Publication Date

September 1, 1993

Perspectives Section

AHA Activities

The recipient of the sixteenth annual J. Franklin Jameson Fellowship in American History is Gail S. Terry, Wabash College. The fellowship is offered annually by the Library of Congress and the AHA to support significant scholarly research in the collections of the Library by young historians. The selection was made by the AHA Committee on the Jameson Fellowship composed of Richard Ellis, SUNY-Buffalo (chair); James M. Banner, James Madison Memorial Fellowship Foundation; Paula S. Fass, University of California, Berkeley; Joe W. Trotter, Jr., Carnegie Mellon University; and David Brody, University of California, Davis.

Dr. Terry received the PhD from the College of William and Mary in 1992 and is currently an assistant professor in the Department of History at Wabash College in Crawfordsville, Indiana. She was awarded a Virginia Historical Society Andrew W. Mellon Research Fellowship in 1993 and named a nominee for the Society of American Historians' Allan Nevins Prize in 1992. Dr. Terry plans to spend the fall semester in residence at the Library researching "Family Empires: A Frontier Elite in Virginia and Kentucky, 1740–1815." The project continues her analysis of families who settled in the Shenandoah Valley of Virginia, gained elite status there, and then migrated across the Appalachian Mountains and contributed substantially to the development of Kentucky. One of the individuals recommending Dr. Terry's project to the selection committee noted that it was an "important, meticulously researched migration study that enriches recent scholarship on the peopling of British America." Residency at the Library is particularly valuable since it allows access to collections and papers not previously examined in detail. Primary sources for the study include documents relating to the settlement of decedents' estates, census and tax records, farm and other accounts, and the correspondence of slave owners. Dr. Terry states that the "Manuscript Division holds the papers of several of the Virginia backcountry families whose households provide the basis for this study" and that the Library's collections will "prove pivotal for this project. … The combination of depth and breadth of secondary literature, access to specific manuscript collections, and availability of outstanding cartographic resources provided in one geographic location by the Library of Congress … offers an unprecedented opportunity to extend my research on African-American families."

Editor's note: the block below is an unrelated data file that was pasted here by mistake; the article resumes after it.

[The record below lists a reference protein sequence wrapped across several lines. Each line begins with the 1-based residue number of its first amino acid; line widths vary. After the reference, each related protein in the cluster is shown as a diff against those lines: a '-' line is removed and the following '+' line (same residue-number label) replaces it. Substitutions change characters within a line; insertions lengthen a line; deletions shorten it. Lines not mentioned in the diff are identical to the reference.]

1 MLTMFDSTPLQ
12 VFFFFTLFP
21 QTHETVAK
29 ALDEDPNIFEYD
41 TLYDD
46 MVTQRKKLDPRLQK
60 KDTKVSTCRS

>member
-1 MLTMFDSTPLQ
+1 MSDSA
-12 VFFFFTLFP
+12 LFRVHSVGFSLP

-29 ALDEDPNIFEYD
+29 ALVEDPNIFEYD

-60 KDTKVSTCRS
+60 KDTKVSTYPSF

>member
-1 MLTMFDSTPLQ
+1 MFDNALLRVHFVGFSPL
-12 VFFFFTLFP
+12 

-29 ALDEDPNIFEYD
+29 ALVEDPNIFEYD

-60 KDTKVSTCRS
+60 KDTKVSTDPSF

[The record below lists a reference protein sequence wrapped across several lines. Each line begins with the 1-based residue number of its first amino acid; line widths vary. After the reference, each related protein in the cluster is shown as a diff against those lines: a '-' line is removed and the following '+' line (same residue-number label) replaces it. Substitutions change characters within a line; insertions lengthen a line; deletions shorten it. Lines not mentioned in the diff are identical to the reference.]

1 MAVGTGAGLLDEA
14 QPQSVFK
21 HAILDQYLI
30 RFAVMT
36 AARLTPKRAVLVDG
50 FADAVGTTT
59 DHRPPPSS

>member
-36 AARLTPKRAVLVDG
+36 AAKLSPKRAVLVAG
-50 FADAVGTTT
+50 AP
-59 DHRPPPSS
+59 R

The Jameson Fellowship is awarded for one semester or as much of an academic year that the fellow desires to spend in residence at the Library. The project in American history must be one for which the general and special collections of the Library offer unique research support. The application deadline for the 1994–95 competition is January 15, 1994. Further information may be obtained by writing Jameson Fellowship, 400 A St., SE, Washington, DC 20003.

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